What do you think of the common perception that Germans panicked after Chernobyl and Fukushima, and that the nuclear phase-out is largely due to the country’s technophobia?
I always struggle to ascribe panic to a whole society. There is no evidence this happened in Germany – after Chernobyl or Fukushima. Sure, people worried about their health and especially the health of their children, but this is nothing you can call a 'panic reaction'. If people in general had developed a direct fear of nuclear plants in consequence of Chernobyl or Fukushima, power plants or fuel rod factories wouldn’t exist anymore in Germany. But they do – even with the nuclear phase-out officially in place. The so called German “atom angst” is a very interesting phenomenon. It widely manifests itself in demonstrations or “Nuclear power – no thank you” stickers on cars. But it does not keep the country from drawing heavily on nuclear technology. As in many other countries, people living near a nuclear facility often don’t have a problem with it, not least because it is their workplace. Even if those further away might be critical, they do not live in daily fear. And there is another phenomenon we must bear in mind when speaking of “atom angst”: Often, domestic power plants are considered less of a problem than those abroad. The British see plants across the Channel in France as dangerous and Germans mainly worry about reactors near their borders with France and Belgium.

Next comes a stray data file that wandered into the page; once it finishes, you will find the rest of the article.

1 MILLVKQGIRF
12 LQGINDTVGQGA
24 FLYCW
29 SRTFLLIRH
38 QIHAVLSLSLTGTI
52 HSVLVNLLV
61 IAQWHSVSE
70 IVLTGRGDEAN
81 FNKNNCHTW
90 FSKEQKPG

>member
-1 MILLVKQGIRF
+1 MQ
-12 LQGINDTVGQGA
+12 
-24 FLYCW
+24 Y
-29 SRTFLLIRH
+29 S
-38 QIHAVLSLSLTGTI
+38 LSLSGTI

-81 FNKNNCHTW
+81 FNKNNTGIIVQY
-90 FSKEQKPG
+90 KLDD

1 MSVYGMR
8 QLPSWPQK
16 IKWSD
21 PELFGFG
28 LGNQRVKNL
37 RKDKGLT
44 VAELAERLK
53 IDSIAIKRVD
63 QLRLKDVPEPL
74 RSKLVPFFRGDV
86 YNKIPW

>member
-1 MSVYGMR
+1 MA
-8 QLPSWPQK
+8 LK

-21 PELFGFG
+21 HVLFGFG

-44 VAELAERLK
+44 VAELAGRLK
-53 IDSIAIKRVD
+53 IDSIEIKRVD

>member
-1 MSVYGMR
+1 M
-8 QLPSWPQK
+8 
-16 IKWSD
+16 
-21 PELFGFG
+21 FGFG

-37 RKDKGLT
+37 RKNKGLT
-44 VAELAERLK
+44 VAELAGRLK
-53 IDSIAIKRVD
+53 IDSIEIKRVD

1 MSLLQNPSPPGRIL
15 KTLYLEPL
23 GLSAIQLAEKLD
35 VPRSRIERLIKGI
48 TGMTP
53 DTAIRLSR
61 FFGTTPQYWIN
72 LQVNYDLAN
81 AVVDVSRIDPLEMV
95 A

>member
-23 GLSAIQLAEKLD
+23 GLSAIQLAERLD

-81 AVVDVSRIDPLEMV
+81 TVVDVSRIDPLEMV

Your research also looks at the hunt for a final nuclear repository in Germany – how does the “special” German relationship with nuclear energy influence this process?
The process is characterised by a high level of mistrust on both sides – the anti-nuclear movement and power station operators. And both sides see themselves as the victim. The utilities feel they have been victims of an irrational anti-nuclear protest turned into state politics, and the anti-nuclear protestors feel they have been victims of the powerful utilities and pro-nuclear policies for years. Neither side wants to give way, and it is very difficult to get them to talk to each other to find a constructive solution. In other countries this debate is much less emotional – the idea of offering a community money to agree to store the waste is not condemned as bribery straight away like in Germany. One could say the special relationship Germany has with nuclear power is now making the search for a final repository for radioactive waste particularly difficult. The only way out might be generational change – once younger people, who have not fought this “civil war” of the 70s and 80s themselves are calling the shots the discussion might become more calm and pragmatic.
Read a CLEW factsheet about the history of Germany's nuclear phase-out here.
Read a CLEW dossier about the challenges of the nuclear phase-out (storage, costs, legal issues, etc.) here.